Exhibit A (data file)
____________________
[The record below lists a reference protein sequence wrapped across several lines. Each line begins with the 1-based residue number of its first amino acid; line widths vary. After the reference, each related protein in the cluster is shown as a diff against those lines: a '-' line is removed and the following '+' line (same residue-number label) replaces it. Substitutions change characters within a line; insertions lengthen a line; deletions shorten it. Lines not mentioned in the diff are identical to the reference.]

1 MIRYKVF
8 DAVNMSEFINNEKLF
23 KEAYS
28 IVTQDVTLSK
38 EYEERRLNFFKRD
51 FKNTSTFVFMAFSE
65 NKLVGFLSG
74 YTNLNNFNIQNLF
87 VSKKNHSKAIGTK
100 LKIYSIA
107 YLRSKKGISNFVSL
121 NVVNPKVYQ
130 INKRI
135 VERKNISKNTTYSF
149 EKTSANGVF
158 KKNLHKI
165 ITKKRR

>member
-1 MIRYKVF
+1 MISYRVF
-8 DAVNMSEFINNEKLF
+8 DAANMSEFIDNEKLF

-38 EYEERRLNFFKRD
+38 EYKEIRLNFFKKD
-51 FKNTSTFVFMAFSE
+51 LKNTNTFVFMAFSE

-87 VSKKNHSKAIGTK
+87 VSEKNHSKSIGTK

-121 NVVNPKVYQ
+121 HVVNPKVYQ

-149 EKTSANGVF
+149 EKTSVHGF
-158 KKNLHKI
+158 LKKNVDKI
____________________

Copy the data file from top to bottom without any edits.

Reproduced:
[The record below lists a reference protein sequence wrapped across several lines. Each line begins with the 1-based residue number of its first amino acid; line widths vary. After the reference, each related protein in the cluster is shown as a diff against those lines: a '-' line is removed and the following '+' line (same residue-number label) replaces it. Substitutions change characters within a line; insertions lengthen a line; deletions shorten it. Lines not mentioned in the diff are identical to the reference.]

1 MIRYKVF
8 DAVNMSEFINNEKLF
23 KEAYS
28 IVTQDVTLSK
38 EYEERRLNFFKRD
51 FKNTSTFVFMAFSE
65 NKLVGFLSG
74 YTNLNNFNIQNLF
87 VSKKNHSKAIGTK
100 LKIYSIA
107 YLRSKKGISNFVSL
121 NVVNPKVYQ
130 INKRI
135 VERKNISKNTTYSF
149 EKTSANGVF
158 KKNLHKI
165 ITKKRR

>member
-1 MIRYKVF
+1 MISYRVF
-8 DAVNMSEFINNEKLF
+8 DAANMSEFIDNEKLF

-38 EYEERRLNFFKRD
+38 EYKEIRLNFFKKD
-51 FKNTSTFVFMAFSE
+51 LKNTNTFVFMAFSE

-87 VSKKNHSKAIGTK
+87 VSEKNHSKSIGTK

-121 NVVNPKVYQ
+121 HVVNPKVYQ

-149 EKTSANGVF
+149 EKTSVHGF
-158 KKNLHKI
+158 LKKNVDKI